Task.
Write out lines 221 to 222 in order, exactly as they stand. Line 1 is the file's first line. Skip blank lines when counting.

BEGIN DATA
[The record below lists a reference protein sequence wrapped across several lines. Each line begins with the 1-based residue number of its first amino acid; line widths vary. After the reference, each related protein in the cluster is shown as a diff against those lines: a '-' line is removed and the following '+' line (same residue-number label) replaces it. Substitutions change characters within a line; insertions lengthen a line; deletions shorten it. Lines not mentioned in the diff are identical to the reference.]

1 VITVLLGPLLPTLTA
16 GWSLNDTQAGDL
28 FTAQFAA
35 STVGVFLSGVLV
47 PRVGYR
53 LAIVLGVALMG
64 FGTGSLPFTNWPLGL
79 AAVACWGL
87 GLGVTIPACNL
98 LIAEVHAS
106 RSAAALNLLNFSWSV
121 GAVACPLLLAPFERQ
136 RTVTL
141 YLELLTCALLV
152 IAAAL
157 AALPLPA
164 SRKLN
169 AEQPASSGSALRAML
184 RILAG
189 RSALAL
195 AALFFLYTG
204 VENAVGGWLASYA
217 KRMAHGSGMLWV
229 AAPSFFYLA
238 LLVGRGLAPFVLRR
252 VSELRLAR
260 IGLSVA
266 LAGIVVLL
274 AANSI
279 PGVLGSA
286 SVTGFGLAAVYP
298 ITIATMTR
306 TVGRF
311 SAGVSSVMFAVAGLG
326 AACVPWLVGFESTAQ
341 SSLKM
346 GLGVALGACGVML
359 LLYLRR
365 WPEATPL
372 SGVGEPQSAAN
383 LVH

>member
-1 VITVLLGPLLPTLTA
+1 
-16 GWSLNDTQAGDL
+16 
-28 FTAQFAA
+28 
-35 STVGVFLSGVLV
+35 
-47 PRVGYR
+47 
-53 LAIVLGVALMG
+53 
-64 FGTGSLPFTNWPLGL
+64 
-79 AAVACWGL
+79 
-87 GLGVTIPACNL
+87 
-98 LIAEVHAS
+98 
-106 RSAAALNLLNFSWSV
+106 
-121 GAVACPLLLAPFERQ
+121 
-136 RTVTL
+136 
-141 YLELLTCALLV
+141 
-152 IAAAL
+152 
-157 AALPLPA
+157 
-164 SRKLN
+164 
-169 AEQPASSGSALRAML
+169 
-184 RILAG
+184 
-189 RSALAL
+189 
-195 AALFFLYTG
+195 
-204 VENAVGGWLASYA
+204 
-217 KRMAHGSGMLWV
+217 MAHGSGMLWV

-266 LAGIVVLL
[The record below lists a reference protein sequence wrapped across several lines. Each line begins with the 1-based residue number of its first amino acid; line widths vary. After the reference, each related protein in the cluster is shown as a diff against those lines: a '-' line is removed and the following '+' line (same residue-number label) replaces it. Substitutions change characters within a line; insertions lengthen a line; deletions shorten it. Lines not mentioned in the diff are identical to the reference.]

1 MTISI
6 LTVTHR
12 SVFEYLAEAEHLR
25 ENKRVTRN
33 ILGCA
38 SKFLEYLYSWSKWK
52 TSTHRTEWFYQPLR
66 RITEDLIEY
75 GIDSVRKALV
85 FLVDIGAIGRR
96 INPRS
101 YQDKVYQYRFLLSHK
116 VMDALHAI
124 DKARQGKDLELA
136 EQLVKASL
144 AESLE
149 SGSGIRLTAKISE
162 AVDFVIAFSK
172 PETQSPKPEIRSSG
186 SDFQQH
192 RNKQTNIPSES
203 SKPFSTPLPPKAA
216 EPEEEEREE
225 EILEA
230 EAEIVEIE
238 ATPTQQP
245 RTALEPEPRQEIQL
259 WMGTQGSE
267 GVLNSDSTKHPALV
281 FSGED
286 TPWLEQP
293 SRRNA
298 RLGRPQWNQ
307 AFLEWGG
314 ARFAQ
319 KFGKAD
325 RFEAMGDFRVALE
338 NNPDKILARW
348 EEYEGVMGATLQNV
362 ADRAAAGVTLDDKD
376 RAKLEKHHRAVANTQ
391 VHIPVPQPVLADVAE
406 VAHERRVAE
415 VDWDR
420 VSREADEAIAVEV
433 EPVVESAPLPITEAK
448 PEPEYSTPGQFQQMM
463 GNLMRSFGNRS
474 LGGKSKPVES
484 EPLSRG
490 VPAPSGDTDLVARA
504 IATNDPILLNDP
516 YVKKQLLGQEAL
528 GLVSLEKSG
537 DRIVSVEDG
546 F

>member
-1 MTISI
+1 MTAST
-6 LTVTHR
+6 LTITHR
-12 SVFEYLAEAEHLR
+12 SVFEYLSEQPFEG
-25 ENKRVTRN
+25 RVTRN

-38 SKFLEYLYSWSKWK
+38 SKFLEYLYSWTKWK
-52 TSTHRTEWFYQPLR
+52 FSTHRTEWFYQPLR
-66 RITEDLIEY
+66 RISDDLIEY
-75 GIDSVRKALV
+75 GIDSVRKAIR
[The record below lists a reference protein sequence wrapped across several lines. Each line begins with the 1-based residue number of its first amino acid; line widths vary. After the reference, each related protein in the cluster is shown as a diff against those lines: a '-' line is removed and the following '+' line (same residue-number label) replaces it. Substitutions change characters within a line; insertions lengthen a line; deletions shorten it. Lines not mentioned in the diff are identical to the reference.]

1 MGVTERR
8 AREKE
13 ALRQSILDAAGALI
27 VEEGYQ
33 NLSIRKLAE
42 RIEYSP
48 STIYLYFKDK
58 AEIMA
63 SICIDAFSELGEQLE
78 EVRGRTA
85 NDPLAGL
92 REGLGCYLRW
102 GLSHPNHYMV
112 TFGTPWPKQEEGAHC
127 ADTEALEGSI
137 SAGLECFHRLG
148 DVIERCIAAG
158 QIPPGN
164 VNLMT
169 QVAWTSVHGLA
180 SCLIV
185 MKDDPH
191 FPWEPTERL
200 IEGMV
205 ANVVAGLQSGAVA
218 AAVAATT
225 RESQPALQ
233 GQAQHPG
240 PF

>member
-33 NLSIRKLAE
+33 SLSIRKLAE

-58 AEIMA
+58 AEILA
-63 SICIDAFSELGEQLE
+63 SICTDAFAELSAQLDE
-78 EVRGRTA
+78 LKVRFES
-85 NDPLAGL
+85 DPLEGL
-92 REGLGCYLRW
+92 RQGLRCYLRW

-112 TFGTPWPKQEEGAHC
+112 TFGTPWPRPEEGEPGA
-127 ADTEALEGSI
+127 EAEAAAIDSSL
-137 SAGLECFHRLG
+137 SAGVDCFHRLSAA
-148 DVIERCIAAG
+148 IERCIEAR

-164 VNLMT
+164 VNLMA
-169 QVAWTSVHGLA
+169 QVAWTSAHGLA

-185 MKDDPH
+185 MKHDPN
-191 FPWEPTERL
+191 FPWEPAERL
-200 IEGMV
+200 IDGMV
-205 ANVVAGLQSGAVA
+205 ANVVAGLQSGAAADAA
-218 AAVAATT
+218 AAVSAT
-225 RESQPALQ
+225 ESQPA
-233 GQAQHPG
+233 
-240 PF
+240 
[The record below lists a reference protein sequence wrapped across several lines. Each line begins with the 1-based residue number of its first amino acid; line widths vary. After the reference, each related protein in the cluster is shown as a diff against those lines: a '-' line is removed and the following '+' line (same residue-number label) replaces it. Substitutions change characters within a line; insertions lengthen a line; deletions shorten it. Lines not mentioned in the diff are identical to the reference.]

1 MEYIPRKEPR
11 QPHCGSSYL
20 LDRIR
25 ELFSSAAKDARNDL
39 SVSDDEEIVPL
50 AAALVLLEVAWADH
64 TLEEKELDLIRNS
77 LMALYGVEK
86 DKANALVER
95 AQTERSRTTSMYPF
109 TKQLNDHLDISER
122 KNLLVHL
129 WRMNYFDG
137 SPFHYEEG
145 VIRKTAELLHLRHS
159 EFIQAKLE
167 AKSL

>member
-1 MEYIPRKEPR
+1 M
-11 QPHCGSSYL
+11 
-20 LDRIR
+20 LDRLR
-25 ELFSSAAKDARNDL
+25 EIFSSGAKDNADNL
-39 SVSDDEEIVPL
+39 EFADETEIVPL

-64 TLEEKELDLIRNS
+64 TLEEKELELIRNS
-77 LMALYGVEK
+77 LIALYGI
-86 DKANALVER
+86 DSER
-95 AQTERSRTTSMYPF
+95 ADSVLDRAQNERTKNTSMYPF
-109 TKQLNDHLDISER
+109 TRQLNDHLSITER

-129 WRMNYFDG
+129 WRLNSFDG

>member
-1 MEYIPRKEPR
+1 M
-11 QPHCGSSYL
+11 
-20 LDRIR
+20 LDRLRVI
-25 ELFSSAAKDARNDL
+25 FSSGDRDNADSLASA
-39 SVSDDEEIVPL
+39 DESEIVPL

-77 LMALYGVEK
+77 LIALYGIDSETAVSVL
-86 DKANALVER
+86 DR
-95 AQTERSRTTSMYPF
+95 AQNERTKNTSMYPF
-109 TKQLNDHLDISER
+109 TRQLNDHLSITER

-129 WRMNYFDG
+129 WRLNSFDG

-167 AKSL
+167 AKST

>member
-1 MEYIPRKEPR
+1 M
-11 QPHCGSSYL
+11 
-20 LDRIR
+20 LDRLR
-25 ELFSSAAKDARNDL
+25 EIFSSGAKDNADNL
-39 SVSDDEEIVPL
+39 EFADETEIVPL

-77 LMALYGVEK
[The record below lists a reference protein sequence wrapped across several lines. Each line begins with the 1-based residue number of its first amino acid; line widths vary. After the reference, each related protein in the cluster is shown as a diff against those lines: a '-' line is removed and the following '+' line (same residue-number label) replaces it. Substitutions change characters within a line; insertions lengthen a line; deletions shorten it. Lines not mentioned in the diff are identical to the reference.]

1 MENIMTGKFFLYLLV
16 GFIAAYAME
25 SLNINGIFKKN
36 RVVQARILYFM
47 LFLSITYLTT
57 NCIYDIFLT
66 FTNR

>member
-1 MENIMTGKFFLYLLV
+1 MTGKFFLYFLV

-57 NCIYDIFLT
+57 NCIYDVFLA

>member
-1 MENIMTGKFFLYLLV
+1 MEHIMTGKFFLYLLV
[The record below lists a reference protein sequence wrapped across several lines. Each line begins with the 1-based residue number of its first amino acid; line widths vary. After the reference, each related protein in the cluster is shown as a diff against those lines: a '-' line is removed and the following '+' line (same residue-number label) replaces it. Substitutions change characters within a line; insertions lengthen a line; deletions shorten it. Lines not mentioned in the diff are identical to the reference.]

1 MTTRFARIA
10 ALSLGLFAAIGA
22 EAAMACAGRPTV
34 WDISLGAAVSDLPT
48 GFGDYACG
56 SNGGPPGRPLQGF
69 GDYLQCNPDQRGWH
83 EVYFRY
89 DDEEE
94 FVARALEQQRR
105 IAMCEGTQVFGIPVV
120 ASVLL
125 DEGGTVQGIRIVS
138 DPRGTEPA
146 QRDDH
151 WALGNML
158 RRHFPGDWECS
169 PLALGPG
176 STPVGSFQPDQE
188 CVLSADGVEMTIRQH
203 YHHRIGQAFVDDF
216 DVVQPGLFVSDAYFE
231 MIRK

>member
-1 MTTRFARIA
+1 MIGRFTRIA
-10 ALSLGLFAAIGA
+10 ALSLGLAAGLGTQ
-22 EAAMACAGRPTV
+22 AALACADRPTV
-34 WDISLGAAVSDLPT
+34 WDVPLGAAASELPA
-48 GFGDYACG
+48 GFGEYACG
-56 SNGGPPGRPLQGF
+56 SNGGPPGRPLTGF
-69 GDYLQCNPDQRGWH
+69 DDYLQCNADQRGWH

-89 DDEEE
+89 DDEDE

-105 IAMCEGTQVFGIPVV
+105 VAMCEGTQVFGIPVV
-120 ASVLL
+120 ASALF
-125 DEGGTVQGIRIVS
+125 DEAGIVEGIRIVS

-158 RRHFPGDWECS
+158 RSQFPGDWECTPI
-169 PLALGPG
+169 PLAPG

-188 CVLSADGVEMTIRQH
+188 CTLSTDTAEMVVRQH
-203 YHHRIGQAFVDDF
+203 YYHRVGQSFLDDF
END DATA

+185 MKHDPN
-191 FPWEPTERL